Remember those brief days of sunlight when we held out hope WikiLeaks might have stopped acting like arses, and might have decided to act in the interests of everyone who relies upon technology for their security and privacy?
Well, as predicted, there are clouds on the horizon.
As Motherboard reports, WikiLeaks’ Julian Assange may be making unreasonable demands about how he will share details of the alleged zero-day vulnerabilities that have been leaked from the CIA:
This week, Assange sent an email to Apple, Google, Microsoft and all the companies mentioned in the documents. But instead of reporting the bugs or exploits found in the leaked CIA documents it has in its possession, WikiLeaks made demands, according to multiple sources familiar with the matter who spoke on condition of anonymity.
WikiLeaks included a document in the email, requesting the companies to sign off on a series of conditions before being able to receive the actual technical details to deploy patches, according to sources. It’s unclear what the conditions are, but a source mentioned a 90-day disclosure deadline, which would compel companies to commit to issuing a patch within three months.
Is 90 days a reasonable time to fix a vulnerability?
I think that’s very hard for someone outside of a technology vendor’s programming and quality assurance team to say with any confidence.
It makes me very uncomfortable when outsiders make determinations of how hard a problem should take to fix (and, of course, how long it will take to test that the fix works reliably in all scenarios and setups), when they have no knowledge of what else teams might be working on – including other vulnerabilities they might already be working hard at fixing – some of which may be of even higher importance.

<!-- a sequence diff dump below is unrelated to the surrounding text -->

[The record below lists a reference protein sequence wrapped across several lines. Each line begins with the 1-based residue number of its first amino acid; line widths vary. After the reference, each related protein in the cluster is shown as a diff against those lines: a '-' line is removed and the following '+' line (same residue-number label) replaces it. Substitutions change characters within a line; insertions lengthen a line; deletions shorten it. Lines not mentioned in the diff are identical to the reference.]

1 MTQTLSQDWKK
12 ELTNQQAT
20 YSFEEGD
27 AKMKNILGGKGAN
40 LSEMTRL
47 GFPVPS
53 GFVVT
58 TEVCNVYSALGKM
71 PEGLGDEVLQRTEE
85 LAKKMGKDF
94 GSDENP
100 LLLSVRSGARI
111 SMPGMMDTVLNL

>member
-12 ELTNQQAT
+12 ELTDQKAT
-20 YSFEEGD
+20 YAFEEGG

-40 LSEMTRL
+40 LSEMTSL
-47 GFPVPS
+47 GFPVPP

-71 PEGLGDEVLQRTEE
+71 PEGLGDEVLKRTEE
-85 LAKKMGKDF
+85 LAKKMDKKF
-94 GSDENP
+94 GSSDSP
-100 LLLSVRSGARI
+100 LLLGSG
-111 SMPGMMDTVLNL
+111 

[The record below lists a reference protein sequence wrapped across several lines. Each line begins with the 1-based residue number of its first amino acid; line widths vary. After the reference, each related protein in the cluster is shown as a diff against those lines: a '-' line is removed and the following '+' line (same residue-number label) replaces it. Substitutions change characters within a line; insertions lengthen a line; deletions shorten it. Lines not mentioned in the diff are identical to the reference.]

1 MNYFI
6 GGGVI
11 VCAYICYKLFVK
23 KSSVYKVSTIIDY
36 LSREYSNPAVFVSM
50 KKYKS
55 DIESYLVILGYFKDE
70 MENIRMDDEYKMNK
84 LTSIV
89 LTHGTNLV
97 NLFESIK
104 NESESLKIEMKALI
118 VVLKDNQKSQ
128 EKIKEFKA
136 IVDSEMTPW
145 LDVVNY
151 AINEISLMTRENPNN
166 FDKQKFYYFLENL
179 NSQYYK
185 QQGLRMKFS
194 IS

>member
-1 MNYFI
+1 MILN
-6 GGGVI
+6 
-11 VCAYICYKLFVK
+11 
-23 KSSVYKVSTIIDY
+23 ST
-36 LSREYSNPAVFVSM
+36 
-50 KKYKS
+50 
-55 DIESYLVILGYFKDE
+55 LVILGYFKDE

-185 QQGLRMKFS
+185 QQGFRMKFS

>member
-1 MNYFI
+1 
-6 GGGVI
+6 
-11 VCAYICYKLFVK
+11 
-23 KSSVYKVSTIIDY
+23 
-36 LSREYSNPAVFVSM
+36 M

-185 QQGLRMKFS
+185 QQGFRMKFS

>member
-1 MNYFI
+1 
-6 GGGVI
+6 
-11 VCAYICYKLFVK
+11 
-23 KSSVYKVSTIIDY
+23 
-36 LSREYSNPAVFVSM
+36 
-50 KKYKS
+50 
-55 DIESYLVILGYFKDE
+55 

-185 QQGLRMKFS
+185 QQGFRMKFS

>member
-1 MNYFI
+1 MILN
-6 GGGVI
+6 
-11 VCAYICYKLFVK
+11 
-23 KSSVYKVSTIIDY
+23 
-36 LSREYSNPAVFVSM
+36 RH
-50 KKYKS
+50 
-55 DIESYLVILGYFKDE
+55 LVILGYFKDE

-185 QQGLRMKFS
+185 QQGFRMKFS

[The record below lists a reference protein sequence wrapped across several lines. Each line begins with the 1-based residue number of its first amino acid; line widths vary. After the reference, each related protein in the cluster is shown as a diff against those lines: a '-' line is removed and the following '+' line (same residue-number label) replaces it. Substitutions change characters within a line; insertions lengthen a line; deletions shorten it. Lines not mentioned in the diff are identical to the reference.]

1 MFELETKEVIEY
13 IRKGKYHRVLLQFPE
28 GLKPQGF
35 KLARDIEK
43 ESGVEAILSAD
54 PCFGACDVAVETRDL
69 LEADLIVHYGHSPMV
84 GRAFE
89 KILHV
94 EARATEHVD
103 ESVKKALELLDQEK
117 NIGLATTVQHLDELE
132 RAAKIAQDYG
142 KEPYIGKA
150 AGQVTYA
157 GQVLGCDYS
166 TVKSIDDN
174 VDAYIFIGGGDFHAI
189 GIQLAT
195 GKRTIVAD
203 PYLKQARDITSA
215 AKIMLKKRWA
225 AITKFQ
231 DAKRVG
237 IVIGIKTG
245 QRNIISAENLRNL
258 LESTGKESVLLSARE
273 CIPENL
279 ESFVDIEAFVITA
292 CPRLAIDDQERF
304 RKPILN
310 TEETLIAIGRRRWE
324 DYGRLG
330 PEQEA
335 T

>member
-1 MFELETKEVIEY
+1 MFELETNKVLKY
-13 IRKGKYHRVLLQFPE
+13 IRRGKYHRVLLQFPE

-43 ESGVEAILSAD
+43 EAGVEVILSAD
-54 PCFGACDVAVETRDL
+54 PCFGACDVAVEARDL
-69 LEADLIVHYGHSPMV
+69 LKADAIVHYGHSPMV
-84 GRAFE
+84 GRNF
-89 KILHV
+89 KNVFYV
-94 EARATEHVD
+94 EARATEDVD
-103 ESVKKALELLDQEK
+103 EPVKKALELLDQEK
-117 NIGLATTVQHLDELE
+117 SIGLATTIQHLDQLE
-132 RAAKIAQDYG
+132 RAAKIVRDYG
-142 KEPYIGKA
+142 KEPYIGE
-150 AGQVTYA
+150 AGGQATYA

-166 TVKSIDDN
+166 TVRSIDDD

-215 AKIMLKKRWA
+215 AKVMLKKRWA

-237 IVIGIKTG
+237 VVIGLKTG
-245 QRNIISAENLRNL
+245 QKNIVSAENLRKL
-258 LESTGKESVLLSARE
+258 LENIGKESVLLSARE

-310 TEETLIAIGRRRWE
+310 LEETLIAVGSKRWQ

Of course, I don’t think we should allow technology firms with unpatched vulnerabilities in their software and hardware to rest on their laurels, or treat it as anything less than serious.
But I also want to feel confident that bugs are patched properly and that fixes do not themselves introduce more problems than the problem they are trying to address.
Who is Julian Assange qualified to say that 90 days is enough? There are ways of putting pressure on technology firms to fix bugs, and highlight if you think they are taking too long, without dangling a sword of Damocles over their heads if flaws are not fixed on your own determined schedule.
You can hear some of my personal concerns about whether WikiLeaks will share details of the alleged zero-day vulnerabilities with technology firms in this week’s “Smashing Security” podcast, where I was joined by Carole Theriault and special guest Nick FitzGerald.
The discussion about WikiLeaks starts at about 10 minutes in, but you might enjoy the rest of the podcast too!